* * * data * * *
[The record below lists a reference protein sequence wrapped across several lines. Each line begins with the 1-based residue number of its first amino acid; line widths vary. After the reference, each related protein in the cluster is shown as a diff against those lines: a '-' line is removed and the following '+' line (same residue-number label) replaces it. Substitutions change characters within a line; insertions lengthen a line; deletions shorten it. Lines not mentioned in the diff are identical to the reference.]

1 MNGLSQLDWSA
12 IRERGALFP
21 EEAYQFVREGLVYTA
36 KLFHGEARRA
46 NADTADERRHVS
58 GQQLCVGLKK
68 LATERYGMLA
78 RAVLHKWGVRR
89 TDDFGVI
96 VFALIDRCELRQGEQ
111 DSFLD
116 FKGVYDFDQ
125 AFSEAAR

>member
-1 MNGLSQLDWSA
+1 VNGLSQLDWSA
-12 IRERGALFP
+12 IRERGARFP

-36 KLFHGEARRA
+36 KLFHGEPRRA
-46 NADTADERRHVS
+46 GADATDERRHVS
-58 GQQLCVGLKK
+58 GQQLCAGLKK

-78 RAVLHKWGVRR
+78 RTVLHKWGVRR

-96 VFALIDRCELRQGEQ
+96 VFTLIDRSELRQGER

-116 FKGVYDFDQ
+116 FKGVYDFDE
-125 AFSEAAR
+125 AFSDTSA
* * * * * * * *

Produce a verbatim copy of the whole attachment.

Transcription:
[The record below lists a reference protein sequence wrapped across several lines. Each line begins with the 1-based residue number of its first amino acid; line widths vary. After the reference, each related protein in the cluster is shown as a diff against those lines: a '-' line is removed and the following '+' line (same residue-number label) replaces it. Substitutions change characters within a line; insertions lengthen a line; deletions shorten it. Lines not mentioned in the diff are identical to the reference.]

1 MNGLSQLDWSA
12 IRERGALFP
21 EEAYQFVREGLVYTA
36 KLFHGEARRA
46 NADTADERRHVS
58 GQQLCVGLKK
68 LATERYGMLA
78 RAVLHKWGVRR
89 TDDFGVI
96 VFALIDRCELRQGEQ
111 DSFLD
116 FKGVYDFDQ
125 AFSEAAR

>member
-1 MNGLSQLDWSA
+1 VNGLSQLDWSA
-12 IRERGALFP
+12 IRERGARFP

-36 KLFHGEARRA
+36 KLFHGEPRRA
-46 NADTADERRHVS
+46 GADATDERRHVS
-58 GQQLCVGLKK
+58 GQQLCAGLKK

-78 RAVLHKWGVRR
+78 RTVLHKWGVRR

-96 VFALIDRCELRQGEQ
+96 VFTLIDRSELRQGER

-116 FKGVYDFDQ
+116 FKGVYDFDE
-125 AFSEAAR
+125 AFSDTSA